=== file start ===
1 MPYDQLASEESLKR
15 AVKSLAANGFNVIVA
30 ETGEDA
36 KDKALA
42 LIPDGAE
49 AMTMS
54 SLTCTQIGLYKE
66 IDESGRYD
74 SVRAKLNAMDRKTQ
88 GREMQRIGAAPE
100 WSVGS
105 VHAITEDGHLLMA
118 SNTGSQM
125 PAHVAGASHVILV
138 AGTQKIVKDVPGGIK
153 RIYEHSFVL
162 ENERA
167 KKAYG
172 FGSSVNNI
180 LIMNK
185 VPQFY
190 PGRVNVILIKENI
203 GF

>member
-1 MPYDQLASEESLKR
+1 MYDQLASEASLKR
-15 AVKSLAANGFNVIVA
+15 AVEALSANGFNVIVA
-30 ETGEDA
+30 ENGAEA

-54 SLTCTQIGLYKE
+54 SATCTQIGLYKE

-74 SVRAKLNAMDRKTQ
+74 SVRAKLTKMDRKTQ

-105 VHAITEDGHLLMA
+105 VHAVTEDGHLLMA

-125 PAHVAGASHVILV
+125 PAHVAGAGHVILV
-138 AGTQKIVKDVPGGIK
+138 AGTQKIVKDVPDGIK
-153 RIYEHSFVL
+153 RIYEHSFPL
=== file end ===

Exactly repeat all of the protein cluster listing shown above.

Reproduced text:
1 MPYDQLASEESLKR
15 AVKSLAANGFNVIVA
30 ETGEDA
36 KDKALA
42 LIPDGAE
49 AMTMS
54 SLTCTQIGLYKE
66 IDESGRYD
74 SVRAKLNAMDRKTQ
88 GREMQRIGAAPE
100 WSVGS
105 VHAITEDGHLLMA
118 SNTGSQM
125 PAHVAGASHVILV
138 AGTQKIVKDVPGGIK
153 RIYEHSFVL
162 ENERA
167 KKAYG
172 FGSSVNNI
180 LIMNK
185 VPQFY
190 PGRVNVILIKENI
203 GF

>member
-1 MPYDQLASEESLKR
+1 MYDQLASEASLKR
-15 AVKSLAANGFNVIVA
+15 AVEALSANGFNVIVA
-30 ETGEDA
+30 ENGAEA

-54 SLTCTQIGLYKE
+54 SATCTQIGLYKE

-74 SVRAKLNAMDRKTQ
+74 SVRAKLTKMDRKTQ

-105 VHAITEDGHLLMA
+105 VHAVTEDGHLLMA

-125 PAHVAGASHVILV
+125 PAHVAGAGHVILV
-138 AGTQKIVKDVPGGIK
+138 AGTQKIVKDVPDGIK
-153 RIYEHSFVL
+153 RIYEHSFPL